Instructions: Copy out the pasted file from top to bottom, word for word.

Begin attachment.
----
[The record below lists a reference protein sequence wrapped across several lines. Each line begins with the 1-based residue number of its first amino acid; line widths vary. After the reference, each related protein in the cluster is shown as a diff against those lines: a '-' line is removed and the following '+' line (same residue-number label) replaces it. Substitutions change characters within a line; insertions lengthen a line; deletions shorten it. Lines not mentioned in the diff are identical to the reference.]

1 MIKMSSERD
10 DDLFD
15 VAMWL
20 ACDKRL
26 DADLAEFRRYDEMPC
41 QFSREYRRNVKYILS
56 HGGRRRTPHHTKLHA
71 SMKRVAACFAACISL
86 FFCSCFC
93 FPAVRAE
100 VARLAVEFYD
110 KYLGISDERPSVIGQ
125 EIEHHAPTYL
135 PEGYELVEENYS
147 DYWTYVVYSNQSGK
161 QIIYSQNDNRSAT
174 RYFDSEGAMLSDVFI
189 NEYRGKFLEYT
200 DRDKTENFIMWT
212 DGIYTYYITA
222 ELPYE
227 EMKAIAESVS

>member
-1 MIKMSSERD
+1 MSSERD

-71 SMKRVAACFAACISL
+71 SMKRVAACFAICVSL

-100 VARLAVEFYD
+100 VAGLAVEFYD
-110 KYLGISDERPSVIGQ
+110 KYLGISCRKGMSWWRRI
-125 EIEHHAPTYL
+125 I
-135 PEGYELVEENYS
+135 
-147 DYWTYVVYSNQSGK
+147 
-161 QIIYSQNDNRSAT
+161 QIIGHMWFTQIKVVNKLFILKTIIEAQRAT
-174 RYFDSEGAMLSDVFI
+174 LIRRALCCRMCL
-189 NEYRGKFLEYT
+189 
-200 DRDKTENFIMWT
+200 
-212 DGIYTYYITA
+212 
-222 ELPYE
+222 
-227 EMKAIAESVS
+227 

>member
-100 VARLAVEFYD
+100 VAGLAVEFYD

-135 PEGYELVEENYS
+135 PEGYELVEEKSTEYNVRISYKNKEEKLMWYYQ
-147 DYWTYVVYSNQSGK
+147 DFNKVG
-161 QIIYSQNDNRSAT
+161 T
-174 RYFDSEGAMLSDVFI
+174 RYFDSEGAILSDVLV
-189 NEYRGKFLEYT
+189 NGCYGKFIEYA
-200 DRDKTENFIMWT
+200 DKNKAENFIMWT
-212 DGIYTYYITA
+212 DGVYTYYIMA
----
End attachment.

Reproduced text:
[The record below lists a reference protein sequence wrapped across several lines. Each line begins with the 1-based residue number of its first amino acid; line widths vary. After the reference, each related protein in the cluster is shown as a diff against those lines: a '-' line is removed and the following '+' line (same residue-number label) replaces it. Substitutions change characters within a line; insertions lengthen a line; deletions shorten it. Lines not mentioned in the diff are identical to the reference.]

1 MIKMSSERD
10 DDLFD
15 VAMWL
20 ACDKRL
26 DADLAEFRRYDEMPC
41 QFSREYRRNVKYILS
56 HGGRRRTPHHTKLHA
71 SMKRVAACFAACISL
86 FFCSCFC
93 FPAVRAE
100 VARLAVEFYD
110 KYLGISDERPSVIGQ
125 EIEHHAPTYL
135 PEGYELVEENYS
147 DYWTYVVYSNQSGK
161 QIIYSQNDNRSAT
174 RYFDSEGAMLSDVFI
189 NEYRGKFLEYT
200 DRDKTENFIMWT
212 DGIYTYYITA
222 ELPYE
227 EMKAIAESVS

>member
-1 MIKMSSERD
+1 MSSERD

-71 SMKRVAACFAACISL
+71 SMKRVAACFAICVSL

-100 VARLAVEFYD
+100 VAGLAVEFYD
-110 KYLGISDERPSVIGQ
+110 KYLGISCRKGMSWWRRI
-125 EIEHHAPTYL
+125 I
-135 PEGYELVEENYS
+135 
-147 DYWTYVVYSNQSGK
+147 
-161 QIIYSQNDNRSAT
+161 QIIGHMWFTQIKVVNKLFILKTIIEAQRAT
-174 RYFDSEGAMLSDVFI
+174 LIRRALCCRMCL
-189 NEYRGKFLEYT
+189 
-200 DRDKTENFIMWT
+200 
-212 DGIYTYYITA
+212 
-222 ELPYE
+222 
-227 EMKAIAESVS
+227 

>member
-100 VARLAVEFYD
+100 VAGLAVEFYD

-135 PEGYELVEENYS
+135 PEGYELVEEKSTEYNVRISYKNKEEKLMWYYQ
-147 DYWTYVVYSNQSGK
+147 DFNKVG
-161 QIIYSQNDNRSAT
+161 T
-174 RYFDSEGAMLSDVFI
+174 RYFDSEGAILSDVLV
-189 NEYRGKFLEYT
+189 NGCYGKFIEYA
-200 DRDKTENFIMWT
+200 DKNKAENFIMWT
-212 DGIYTYYITA
+212 DGVYTYYIMA